[Laws of] The TEMPORAL GOVERNMENT. [the Market.]308

[Laws of] The TEMPORAL GOVERNMENT. [the Market.]

Summons to him given by any Officer of the Chamber, under pain of Imprisonment.

5. Mr. Chamberlain hath Power to send a Freeman to Ward, so that he incontinently after send to the Lord Maior, the Cause why that he is punished; so that the Lord Maior release him not, but by the Chamberlain's Assent: And if he be a great Commoner, and disobeying to the Chamberlain, Mr. Chamberlain may refer it to a Court of Aldermen.

6. Mr. Chamberlain hath Authority for to send or command any Apprentice to the Counter for their Offences. And if their Offences be great, as in defiling their Mistress, or Masters Houses by vicious living, or offending his Master by Theft, of Dislander, or such like, then to command him to Newgate.

Apprentice enrolled, his Master payeth two Shillings six Pence.

Apprentice set over, he that receiveth, two Shillings.

Apprentice made free, he payeth four Shillings.

Apprentice never enrolled, and made free, his Master payeth thirteen Shillings two Pence.

A Man made free by his Father's Copy, payeth eighteen Pence.

A Proclamation made in the Time of the Maioralty of Sir Michael Dormer, Knight.

An Act of Common Council, made in the Even of St. Michael, Anno Regis Henrici Octavi 31. That no Person should lay any Wares in the Street, or beyond the Edge of their Stall, upon pain of Forfeiture the first time six Shillings eight Pence; the second time thirteen Shillings four Pence; and the third time the Ware so laid.

The Laws of the Market.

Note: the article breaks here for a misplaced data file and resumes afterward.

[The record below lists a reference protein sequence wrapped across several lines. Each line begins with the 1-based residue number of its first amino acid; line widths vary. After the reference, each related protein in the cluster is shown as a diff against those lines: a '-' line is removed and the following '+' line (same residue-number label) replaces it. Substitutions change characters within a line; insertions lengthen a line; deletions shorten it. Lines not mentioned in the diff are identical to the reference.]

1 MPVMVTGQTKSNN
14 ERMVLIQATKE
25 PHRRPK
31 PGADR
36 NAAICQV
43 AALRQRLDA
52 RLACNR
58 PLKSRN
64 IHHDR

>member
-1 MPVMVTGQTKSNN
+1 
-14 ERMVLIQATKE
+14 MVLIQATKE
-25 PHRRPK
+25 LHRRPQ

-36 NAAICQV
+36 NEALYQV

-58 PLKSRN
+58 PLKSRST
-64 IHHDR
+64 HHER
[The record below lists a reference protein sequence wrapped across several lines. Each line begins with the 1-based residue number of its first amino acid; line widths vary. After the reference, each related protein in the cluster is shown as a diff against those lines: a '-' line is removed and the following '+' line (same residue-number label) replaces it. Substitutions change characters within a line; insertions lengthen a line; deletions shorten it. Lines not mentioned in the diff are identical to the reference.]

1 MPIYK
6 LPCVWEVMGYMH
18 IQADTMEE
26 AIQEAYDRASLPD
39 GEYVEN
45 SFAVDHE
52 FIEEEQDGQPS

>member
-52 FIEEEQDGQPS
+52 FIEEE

1. IN all the Markets of this City, no Victual shall be sold, but by the Price set by the Maior of this City.

2. No Man shall forestall any Victual coming to the Market; as for to buy in any Inn, or other privy Place; or yet coming to the Market, whether it be found in the hand of the Buyer, or of the Seller, under pain of Forfeiture of the same. And no Innholder shall suffer nothing to be sold in his House, upon pain of Forfeiture of forty Shillings.

3. No Man shall regrate any Victual which is in the Market, or buy any Victual to ingrate in the Market; so that the Commons can or may have any part of such Victual: As in special such as be known for Huxters, or other People occupying their Living by such Victual, as they would so engross, under pain of Forfeiture, of such Victual so regrated. Provided always, that any Steward for any noble Feast, may buy or ingrate such Victual as is convenient for the same Feast.

4. No Butter shall be sold, but according to the Weight for the Time of the Year allowed.

5. No Poulters shall deceivably occupy the Market, to set any stale Victual. Or such as be Poulters of this City, for to stand in strange Clothing so to do, under pain of forty Shillings, and the Forfeiture of such Victual.

6. No Huxters shall stand or sit in the Market, but in the lower Place, and the Ends of the Market; to the Intent they may be perfectly known, and the Stranger Market People have the Pre-eminence of the Market, under pain of three shillings four pence, if the Huxters disobey the same.

7. No unwholsome or stale Victual shall be sold, under pain of forty shillings, and Forfeiture of the same Victual.

These three aforesaid little Tracts of Statutes and Laws were printed in the year 1562, by Order, for the Use and Instruction of the Citizens. I add these twoPapers following more modern concerning the Publick Markets, the former at a Committee of Common Council; the other, an Award of two great Lawyers 1697.